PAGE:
Binge Eating Disorders (2)

When the term eating disorder comes up, it likely brings to mind skeletally thin girls purposely starving themselves and returning each day to the ever-critical scale.

Anorexia and bulimia are the eating disorders that receive the most attention and they do have life-threatening consequences. However, there is a flip side to the eating disorder coin and these are the binge eating disorders.

In binge eating disorder and nocturnal binge eating disorder, individuals eat too much and gain excessive weight.

Disordered binge eating is more than simply regular over-indulgence. Many of us overeat from time to time and some do it often, but this alone does not constitute a binge eating disorder.

In order for binge eating to be diagnosed, binge must be accompanied by frequent feelings of being unable to control what or how much is eaten as well as several of the following: eating more rapidly than usual; eating until uncomfortably full; eating large amounts of food when not physically hungry; eating alone out of embarrassment; and feelings of disgust, depression or shame after overeating.

Binge eating disorder is probably the most common eating disorder affecting roughly two per cent of the population. Most individuals with this condition are obese and among the obese population, the condition affects at least 10 to 15 per cent of people.

As with other eating disorders, binge eating disorder affects more women than men, but the ratio is less extreme, it affects approximately three women for every two men.

Depression very often accompanies binge eating disorder and it is not clear whether it is the cause or effect of the condition, but negative emotions can trigger binge episodes.

Nocturnal binge eating disorder is a sleep related condition where individuals binge eat in the night while they are sleeping. Food wrappers and used dishes are found in the morning but the individual usually has no memory of getting up or eating during the night as with sleep walking. I will cover this condition in more detail in a later column.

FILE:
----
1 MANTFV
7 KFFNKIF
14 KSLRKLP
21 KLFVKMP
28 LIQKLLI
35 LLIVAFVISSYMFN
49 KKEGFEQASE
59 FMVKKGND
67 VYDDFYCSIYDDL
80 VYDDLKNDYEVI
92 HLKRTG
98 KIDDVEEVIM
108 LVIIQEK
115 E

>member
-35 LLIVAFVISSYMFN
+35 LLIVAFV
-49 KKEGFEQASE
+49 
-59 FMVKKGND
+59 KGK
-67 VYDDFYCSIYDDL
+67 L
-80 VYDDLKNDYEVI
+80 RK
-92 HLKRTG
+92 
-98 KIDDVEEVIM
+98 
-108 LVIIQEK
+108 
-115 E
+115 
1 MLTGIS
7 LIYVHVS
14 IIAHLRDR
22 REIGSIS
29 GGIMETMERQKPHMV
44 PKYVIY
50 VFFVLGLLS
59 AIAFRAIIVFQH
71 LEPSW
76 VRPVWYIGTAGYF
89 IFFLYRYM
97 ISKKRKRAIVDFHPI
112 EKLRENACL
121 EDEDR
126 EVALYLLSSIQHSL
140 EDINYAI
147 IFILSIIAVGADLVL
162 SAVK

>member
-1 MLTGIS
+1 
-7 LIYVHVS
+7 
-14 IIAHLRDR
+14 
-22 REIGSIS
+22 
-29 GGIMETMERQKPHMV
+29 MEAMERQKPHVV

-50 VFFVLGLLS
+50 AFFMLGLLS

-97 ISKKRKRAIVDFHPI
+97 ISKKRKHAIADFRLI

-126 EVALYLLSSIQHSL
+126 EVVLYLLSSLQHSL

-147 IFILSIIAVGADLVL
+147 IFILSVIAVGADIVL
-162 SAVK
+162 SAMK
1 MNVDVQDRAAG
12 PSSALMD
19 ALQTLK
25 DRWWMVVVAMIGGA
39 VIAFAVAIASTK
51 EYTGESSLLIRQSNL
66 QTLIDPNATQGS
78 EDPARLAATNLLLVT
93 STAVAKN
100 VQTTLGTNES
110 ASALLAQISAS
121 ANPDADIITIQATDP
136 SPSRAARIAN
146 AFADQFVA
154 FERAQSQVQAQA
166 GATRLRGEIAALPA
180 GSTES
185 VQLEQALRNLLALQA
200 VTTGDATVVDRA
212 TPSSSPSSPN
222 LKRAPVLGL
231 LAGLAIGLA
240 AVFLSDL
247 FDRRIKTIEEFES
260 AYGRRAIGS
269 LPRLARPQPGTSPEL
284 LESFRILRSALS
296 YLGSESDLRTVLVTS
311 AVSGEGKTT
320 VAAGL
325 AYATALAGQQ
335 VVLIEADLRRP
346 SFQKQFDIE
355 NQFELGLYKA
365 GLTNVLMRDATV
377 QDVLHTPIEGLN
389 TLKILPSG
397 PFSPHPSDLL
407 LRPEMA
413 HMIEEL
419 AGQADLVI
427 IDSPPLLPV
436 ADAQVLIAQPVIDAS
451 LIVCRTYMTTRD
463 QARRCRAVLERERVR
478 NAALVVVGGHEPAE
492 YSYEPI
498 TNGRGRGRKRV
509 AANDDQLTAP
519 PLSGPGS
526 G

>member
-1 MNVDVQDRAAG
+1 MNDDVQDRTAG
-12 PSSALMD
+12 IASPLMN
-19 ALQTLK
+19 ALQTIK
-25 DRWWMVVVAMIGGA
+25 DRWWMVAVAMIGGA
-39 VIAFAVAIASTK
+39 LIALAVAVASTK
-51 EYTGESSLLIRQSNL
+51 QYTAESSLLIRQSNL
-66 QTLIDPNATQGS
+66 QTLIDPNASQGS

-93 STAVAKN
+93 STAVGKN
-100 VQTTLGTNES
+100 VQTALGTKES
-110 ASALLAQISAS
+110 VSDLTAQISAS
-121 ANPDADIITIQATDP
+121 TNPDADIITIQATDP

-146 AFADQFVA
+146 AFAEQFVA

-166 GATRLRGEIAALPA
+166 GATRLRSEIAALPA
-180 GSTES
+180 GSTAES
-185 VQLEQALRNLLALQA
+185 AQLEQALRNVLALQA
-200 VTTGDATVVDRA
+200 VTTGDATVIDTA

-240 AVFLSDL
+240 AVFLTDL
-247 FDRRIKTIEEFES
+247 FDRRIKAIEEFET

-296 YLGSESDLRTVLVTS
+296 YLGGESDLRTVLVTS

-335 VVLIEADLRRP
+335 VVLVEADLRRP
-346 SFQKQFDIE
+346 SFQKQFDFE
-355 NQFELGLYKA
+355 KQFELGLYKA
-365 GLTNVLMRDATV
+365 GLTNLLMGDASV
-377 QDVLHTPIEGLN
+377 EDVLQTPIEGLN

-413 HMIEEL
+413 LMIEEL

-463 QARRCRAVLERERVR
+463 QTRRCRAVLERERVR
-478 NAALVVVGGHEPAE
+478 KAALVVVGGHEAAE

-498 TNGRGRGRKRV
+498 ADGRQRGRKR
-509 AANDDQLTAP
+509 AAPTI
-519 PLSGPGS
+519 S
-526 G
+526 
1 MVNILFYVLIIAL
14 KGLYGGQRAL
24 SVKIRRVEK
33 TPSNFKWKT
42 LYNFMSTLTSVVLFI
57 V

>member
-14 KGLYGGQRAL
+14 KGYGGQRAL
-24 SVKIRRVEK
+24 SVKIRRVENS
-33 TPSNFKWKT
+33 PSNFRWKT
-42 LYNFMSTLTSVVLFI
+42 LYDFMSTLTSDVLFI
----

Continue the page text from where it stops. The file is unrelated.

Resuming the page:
Health problems caused by binge eating are the same as those that accompany any kind of obesity and include diabetes, heart disease, high cholesterol, stroke and others.

Treatment of binge eating disorder is not as simple as going on a diet. Because the binging is emotionally linked, it is important to focus on the binge eating behaviour before attempting weight loss.

Cognitive Behaviour Therapy can be helpful in teaching self monitoring and behaviour modification. A recent study combining cognitive behaviour therapy and guided self help for binge eating showed positive results with almost two thirds of people free from binge eating after one year.

When treating the eating disorder, it is also important to treat underlying depression and anxiety disorders if they are present. As with bulimia, Selective Serotonin Re-uptake Inhibitor (SSRI) medication has been shown to be effective in controlled clinical trials.

If you believe you have a binge eating disorder, speak to your health care provider. You are not alone and help is available.

 

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